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Adaptive coding for dynamic sensory inference

  1. Wiktor F Młynarski  Is a corresponding author
  2. Ann M Hermundstad  Is a corresponding author
  1. Massachusetts Institute of Technology, United States
  2. Howard Hughes Medical Institute, United States
Research Article
Cite this article as: eLife 2018;7:e32055 doi: 10.7554/eLife.32055
7 figures and 1 additional file

Figures

Figure 1 with 2 supplements
Surprise and uncertainty determine the impact of incoming stimuli for efficient inference.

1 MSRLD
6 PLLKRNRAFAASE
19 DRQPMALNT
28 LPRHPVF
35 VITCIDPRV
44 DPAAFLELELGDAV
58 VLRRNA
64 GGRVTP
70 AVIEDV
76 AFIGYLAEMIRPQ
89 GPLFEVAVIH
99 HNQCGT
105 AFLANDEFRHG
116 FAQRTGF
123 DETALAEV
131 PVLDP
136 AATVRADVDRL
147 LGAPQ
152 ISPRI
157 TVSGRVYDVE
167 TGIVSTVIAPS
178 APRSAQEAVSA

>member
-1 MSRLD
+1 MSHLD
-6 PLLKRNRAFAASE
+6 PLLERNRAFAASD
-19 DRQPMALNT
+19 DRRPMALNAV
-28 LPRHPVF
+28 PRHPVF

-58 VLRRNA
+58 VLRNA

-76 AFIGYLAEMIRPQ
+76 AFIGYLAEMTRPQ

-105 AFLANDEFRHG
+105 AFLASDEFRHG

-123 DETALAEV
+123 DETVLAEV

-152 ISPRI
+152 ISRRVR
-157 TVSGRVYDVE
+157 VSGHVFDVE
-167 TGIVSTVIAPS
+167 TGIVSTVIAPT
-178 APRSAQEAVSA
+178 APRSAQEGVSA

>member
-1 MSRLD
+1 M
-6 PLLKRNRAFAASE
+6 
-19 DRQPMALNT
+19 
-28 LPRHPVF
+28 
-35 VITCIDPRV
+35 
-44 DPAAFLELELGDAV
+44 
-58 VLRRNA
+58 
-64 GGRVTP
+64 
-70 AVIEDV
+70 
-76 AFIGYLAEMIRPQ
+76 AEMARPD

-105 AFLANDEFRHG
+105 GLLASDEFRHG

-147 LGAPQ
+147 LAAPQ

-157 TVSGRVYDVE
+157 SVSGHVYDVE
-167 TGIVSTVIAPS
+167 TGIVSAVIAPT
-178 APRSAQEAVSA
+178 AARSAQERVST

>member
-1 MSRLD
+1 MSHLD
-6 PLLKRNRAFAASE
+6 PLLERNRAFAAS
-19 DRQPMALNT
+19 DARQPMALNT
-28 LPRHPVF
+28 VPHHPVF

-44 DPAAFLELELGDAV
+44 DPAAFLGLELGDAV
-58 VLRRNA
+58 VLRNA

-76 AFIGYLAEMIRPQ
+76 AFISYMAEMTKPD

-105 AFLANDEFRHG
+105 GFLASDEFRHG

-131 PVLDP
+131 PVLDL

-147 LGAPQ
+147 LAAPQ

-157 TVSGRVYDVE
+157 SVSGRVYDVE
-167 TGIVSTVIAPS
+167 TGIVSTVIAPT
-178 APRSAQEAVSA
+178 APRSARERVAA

(A) We consider a framework in which a sensory system infers the state of a dynamic environment at minimal metabolic cost. The state of the environment (θt) is signaled by sensory stimuli (xt) that are encoded in neural responses (yt). To infer this state, the system must decode stimuli from neural responses and use them to update an internal model of the environment (consisting of an estimate θ^t and a prediction θt+1). This internal model can then be used to adapt the encoding at earlier stages. (The image of the bear was taken from the Berkeley Segmentation Dataset, Martin et al., 2001). (B) Incoming stimuli can have varying impact on the observer’s estimate of the environmental state depending on the relationship between the observer’s uncertainty and the surprise of the stimulus (heatmap). We use the example of Bayesian estimation of the mean of a stationary Gaussian distribution (Murphy, 2007) to demonstrate that when the observer is uncertain (wide prior p(θt1|xτ<t)) and the stimulus xt is surprising (xt falls on the edge of the distribution p(xt|θt)), the stimulus has high impact and causes a large shift in the posterior p(θt|xt,xτ<t) (schematic (1)). In contrast, when the observer is certain and the stimulus is expected, the stimulus has a small impact on the observer’s estimate (schematic (2)). We quantify impact by the squared difference (θ^(xt)θ^t1)2 between the estimate before and after incorporating the stimulus (Materials and methods). (Computed using θ^t1=0, for which impact spans the interval [0,0.7]). (C) When the observer is certain, a large number of stimuli can be mapped onto the same neural response without inducing error into the observer’s estimate (orange panel). When the observer is uncertain, the same mapping from stimulus to response induces higher error (red panel). Error is highest when mapping a surprising stimulus onto an expected neural response, or vice versa. We quantify error by the squared difference (θ^t(xt)θ^t(yt))2 between the estimate constructed with the stimulus versus the response (Materials and methods). Shown for uncertainty values of 0.1 (orange) and 0.6 (red). Pairs of colored dotted lines superimposed on the heatmap indicate contours of constant error tolerance Etol=0.05 (whose value is also marked by the vertical dotted line in the colorbar). Colored horizontal bars indicate the set of stimuli {xt} that can be mapped to the same neural response yt=0 with an error less than Etol. (D) Qualitatively similar results to those shown in panels B-C are observed for estimating the location and scale of a stationary generalized Gaussian distribution. Stimuli have a larger impact on the observer’s estimate when the observer is uncertain and when stimuli are unexpected (quantified by surprise in the case of location estimation, and centered surprise in the case of scale estimation; see main text). The error induced by mapping a stimulus onto a response grows with the surprise of the stimulus. For the case of scale estimation, this error is symmetric to exchanging +x and x, because positive and negative deviations from the mean (taken here to be 0) exert similar influence on the estimation of scale. Results are computed using θ^t1=0 (location) and θ^t1=1 (scale) and are displayed over the same ranges of uncertainty ([0,0.7]), surprise/centered surprise (Yu et al., 2015; Roddey et al., 2000), and stimulus/response ([−4,4]) as in panels B-C. Heatmaps of impact are individually scaled for each stimulus distribution relative to their minimum and maximum values; heatmaps of encoding error are scaled relative to the minimum and maximum error across both uncertainty values for a given stimulus distribution. See Figure 1—figure supplement 2 for numerical values of color scale.